“Yeah, sometimes it can be a pain, but we actually get along pretty well, considering.”

London was definitely going to get an earful from me. Having expected to be totally alone, I hadn’t even brought my makeup. Part of me thought that I shouldn’t care, but what girl wanted to be stranded with a gorgeous guy and no makeup?  It certainly didn’t help my confidence level any.

Even though he had no Internet access, he scrolled through his phone, and it crossed my mind that Ridge was the type of guy who could easily become a workaholic.

The soft chirping of crickets lulled me, replacing my carefully constructed wall of vigilance with the tempting notion of relaxation. I watched Ridge, who exuded confidence and ease around me, even though he’d never laid eyes on me before today. Envy slithered into my belly as I wished I could be so comfortable around someone of the opposite sex.

He moved then, his thigh brushing against the tip of my shoe. My body went rigid, my breath frozen in my lungs. I knew I was overreacting, but that didn’t prevent the spasms of panic that shot through my veins. Instinctively, I scooted my feet closer to me, needing more than a mere modicum of distance between us before I could even begin to regain control of my emotions. I breathed in deeply, hoping that I was being inconspicuous. The last thing I needed was for him to stare at me like I was going to have a seizure or something.

Inwardly, I cursed myself. It was beyond ridiculous that I had allowed Jack to bring me to this point. But no matter how much one side of my brain told me that it was absurd, the other side was telling me that I wasn’t good enough for someone like Ridge, that he would never find me desirable. So yet another internal battle began.

I took another deep breath, exhaling slowly. Refusing to fall prey to my traitorous brain, I forced myself to rekindle the conversation. “So you’re training for a triathlon?”

He looked away from his phone, his hazel eyes focusing on my face. I could tell I’d gotten his full attention with a subject that interested him. He shifted on the end of the lounger, facing me. I concentrated on slow, even breathing.

“Yes,” he said in a smooth, deep voice.

I watched his pronounced Adam’s apple as he spoke. My gaze traveled lower to his well-defined pectoral muscles, lower still to his washboard abs. He was definitely male, and that made me giddy and nervous all at once.

“Will this be your first one?” I tamped down the uneasy feelings that prickled along my spine, refusing to succumb to them.

“Yes. I watched a video online about a competition. It was a triathlon that consisted of a 2.4-mile swim, a 112-mile bicycle ride, and a 26.2-mile run that has to be completed in seventeen hours. Can you imagine doing all of that back to back?” His eyes met mine, but I didn’t answer. “So, anyway, in the video, the triathletes are pushing themselves to get across the finish line before time’s up, and as they near it, crowds of people are lined up along the side of the street cheering and holding out their hands. But it was the look on the triathletes’ faces that caught my attention. To know that they’d pushed themselves both mentally and physically to the brink of their boundaries and were still triumphant. If I could feel that kind of energy and emotion from a video, imagine what it must be like to be there. Imagine what it must be like to cross the finish line, to hear the crowd cheering you on. As soon as I watched it, I knew that was going on my list. I want to feel what they felt.”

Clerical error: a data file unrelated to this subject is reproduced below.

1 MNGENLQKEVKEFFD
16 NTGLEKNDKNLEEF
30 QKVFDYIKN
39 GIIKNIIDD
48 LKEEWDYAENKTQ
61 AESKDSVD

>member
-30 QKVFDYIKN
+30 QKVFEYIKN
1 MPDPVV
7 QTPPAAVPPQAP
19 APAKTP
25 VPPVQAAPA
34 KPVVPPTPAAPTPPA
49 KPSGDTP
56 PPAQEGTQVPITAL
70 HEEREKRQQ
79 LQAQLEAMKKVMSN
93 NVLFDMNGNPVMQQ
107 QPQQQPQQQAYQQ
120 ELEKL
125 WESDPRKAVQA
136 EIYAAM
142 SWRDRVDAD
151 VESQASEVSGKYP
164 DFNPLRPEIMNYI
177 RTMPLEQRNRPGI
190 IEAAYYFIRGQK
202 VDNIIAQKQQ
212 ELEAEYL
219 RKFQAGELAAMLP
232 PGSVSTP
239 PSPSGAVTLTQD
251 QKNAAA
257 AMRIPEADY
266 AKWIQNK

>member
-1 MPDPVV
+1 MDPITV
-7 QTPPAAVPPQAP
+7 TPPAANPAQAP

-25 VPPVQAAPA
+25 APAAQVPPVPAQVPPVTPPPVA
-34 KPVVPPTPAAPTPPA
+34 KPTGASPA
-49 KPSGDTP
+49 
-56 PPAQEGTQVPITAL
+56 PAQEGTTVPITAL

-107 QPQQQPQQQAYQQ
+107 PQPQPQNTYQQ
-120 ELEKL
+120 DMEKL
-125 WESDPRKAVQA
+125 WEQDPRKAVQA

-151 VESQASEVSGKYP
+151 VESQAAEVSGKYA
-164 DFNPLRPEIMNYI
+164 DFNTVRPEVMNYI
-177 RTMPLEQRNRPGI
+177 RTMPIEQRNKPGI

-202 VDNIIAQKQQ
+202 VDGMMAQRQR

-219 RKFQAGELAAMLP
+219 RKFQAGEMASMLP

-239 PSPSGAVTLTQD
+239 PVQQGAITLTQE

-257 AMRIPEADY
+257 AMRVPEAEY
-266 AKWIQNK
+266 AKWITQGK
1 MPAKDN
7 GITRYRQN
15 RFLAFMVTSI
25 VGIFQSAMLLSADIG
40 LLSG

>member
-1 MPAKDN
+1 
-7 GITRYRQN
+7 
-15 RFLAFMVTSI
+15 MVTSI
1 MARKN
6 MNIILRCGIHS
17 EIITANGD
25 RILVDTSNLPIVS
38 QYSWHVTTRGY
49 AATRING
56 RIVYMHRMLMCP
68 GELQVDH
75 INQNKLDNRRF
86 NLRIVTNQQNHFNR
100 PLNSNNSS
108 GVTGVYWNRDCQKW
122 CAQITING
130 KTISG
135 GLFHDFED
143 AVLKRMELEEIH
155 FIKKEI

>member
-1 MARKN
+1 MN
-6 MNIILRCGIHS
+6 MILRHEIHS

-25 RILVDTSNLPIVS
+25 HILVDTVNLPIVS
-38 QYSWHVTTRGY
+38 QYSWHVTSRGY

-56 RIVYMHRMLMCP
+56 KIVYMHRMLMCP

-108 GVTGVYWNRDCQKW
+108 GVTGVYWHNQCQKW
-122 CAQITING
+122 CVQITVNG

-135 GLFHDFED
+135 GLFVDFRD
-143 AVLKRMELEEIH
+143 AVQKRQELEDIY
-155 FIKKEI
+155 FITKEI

He grinned. “It sounds kind of cheesy when I say it like that, doesn’t it?”

I smiled and a little bit of my anxiety melted away with his words. “No,” I whispered, not expecting my voice to sound so strained. I cleared my throat. “I understand exactly what you mean.”

He looked at me a little surprised. “You do?”

“I do.”

“I’m glad somebody does. Most of my friends can’t understand why I’d want to go through such torture.”

“It is torture.”

He straightened his back and looked at me hard. “You say that like you’ve done it.”

Did I?  I repeated the last bit of conversation in my head. Crap. I hadn’t intended to say anything. Since when did I let my guard down around a guy for even a moment?  I tried to decide how I’d play it off because I knew that beginning a conversation like this would lead to places that I didn’t want to go.

I couldn’t lie about it now. I’d just have to go with it. “We have something in common, Ridge. I know exactly what you’re talking about because I competed in a triathlon about a year ago.”  That was the truth.

“You’ve already completed a triathlon?” he asked, leaning forward like I’d just gotten a whole lot more interesting.

“Yes, I completed it.”

He exhaled loudly. “You just let the air out of my big bag of macho.”

A smile pranced on my lips as I watched his face deflate and his shoulders slump. Even though I knew he was joking, there was something humorous about such a manly man being shamed by the thoughts of a female completing such a physical contest before him.

“If it makes you feel any better, I missed the deadline by eleven seconds, although I did complete the course.”

He lifted his head. “No shittin’? Eleven seconds?”

I pursed my lips and nodded. “Eleven lousy seconds. Do you know how many times I’ve replayed that over and over in my head, trying to decide what I could’ve done differently to cross the finish line on time.”

“That seriously sucks.”

“Tell me about it.” It had sucked, and I’d never forget the overwhelming feeling of defeat.